The last thing a team needs is to see J.J. Putz coming in a game with Seattle ahead by four. Even though Putz walked a pair, loading the bases with one out and yielding a two-run single to Daric Barton in the ninth, you still got the feeling the Oakland Athletics had no shot. At least, if you’re an M’s fan, you prayed they didn’t. Come on, though. Even after Putz wild-pitched the tying run into scoring position, or went 3-0 in the count on Kurt Suzuki, who out there really believed he was going to blow a four-run lead? Even after he walked the bases loaded on his 33rd pitch of the inning to bring up veteran Mike Sweeney (who’d homered his last at-bat). Geez, I’m sweating just writing this. Sure, Putz made things interesting. I’m curious to know what the problem was. Seemed to be his release point as he kept missing high. Putz had plenty of room to play with. He seems to tighten up and do better when there’s no room for error. In the end, despite the sweating, the Mariners took home a 5-3 win. The A’s were dominated by the starting work of Erik Bedard, outclassed when it counted by Arthur Rhodes and damaged big-time by the bat of Greg Norton.
Quite a night for Norton, now batting .500 on the season and 1.000 in the minds of Mariners fans after delivering three hits, three RBI and a run scored. All in a spot start replacing struggling DH Jose Vidro, who’d hit just 2-for-15 (.135) on the current homestand. Nothing like a wakeup call to get guys going. Thing is, Norton could get another start after this.
“I was just able to get some decent swings on some balls,” Norton said. “As bench players, we do a lot of extra work and we try to stay ready for when we’re needed.”
Mariners manager John McLaren said he wants to keep Norton “in the mix” going forward, but emphasized the team has not lost confidence in Vidro. We’ll see. Vidro has to step it up.
McLaren raved about the work by Bedard. He said Putz seemed a little rusty still from his injury layoff and that his rhythm was off. Going forward, he said, the team will be getting Putz regular work even if it has to be in non-save situations.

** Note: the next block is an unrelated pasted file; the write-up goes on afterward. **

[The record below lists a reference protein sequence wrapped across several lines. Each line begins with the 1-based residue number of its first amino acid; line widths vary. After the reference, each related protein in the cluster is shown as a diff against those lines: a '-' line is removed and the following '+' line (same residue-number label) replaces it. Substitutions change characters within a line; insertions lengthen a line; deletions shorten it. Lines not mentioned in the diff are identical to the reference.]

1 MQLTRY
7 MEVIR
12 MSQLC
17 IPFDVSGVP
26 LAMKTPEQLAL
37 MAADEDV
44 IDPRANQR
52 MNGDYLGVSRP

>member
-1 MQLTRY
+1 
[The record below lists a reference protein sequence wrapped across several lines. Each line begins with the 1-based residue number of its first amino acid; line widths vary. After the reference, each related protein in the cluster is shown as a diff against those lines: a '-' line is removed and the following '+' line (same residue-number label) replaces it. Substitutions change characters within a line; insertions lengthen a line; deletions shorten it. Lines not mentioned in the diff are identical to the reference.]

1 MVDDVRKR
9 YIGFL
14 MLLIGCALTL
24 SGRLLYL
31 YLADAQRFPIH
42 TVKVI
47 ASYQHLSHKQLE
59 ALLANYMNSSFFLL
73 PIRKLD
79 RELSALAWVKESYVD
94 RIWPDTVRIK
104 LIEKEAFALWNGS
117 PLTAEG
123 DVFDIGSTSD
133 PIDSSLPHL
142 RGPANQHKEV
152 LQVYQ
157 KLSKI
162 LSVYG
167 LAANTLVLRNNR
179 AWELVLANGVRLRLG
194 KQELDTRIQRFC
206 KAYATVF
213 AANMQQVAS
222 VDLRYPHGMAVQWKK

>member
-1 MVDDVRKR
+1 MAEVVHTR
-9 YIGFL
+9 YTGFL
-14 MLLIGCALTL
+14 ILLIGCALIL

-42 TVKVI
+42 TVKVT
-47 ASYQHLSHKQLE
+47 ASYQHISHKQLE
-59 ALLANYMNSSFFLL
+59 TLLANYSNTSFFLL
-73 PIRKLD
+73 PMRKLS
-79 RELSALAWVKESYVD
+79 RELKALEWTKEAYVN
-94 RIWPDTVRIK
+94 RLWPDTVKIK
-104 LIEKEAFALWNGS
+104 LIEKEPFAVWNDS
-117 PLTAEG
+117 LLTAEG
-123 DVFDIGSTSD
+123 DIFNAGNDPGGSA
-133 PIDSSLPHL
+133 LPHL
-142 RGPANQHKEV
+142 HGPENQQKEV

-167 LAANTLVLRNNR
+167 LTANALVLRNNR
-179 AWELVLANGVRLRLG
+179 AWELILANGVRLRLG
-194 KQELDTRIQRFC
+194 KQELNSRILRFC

Mariners catcher Jamie Burke said Bedard’s biggest weapon was his two-seam fastball inside on righty hitters. The pitch kept breaking back over the plate for called strikes.
“It backs them off the plate and it comes right back across the inner half,” he said. “As a hitter, that’s a tough pitch to handle, especially from a lefty into a righty. We’re bailing out of there, the next thing you know, it comes back across the plate.”
Bedard said he was surprised to be able to get so deep in the game so quickly. He was a bit tired heading into the seventh, but full value for the 95 pitches he threw. It’s about 10 more than the M’s had expected to see him throw and they got him out of there when Oakland put two on. Rhodes, as you know, did a good job bailing Seattle out of a bases loaded jam after that by striking out Ryan Sweeney.
Rhodes said it was huge to have Bedard come through like that one day after long reliever Cha Seung Baek was taxed by Miguel Batista’s one-inning outing.
“He stepped it up,” Rhodes said of Bedard. “He brought his A-game tonight and did a pretty good job.”
Indeed he did.
The M’s needed this win in a big way. They gain a game on both the Angels and the A’s and sit three back in the AL West. Better than losing this one and facing the possibility of dropping six games out tomorrow. Like I said, a big win. Even if it is only April.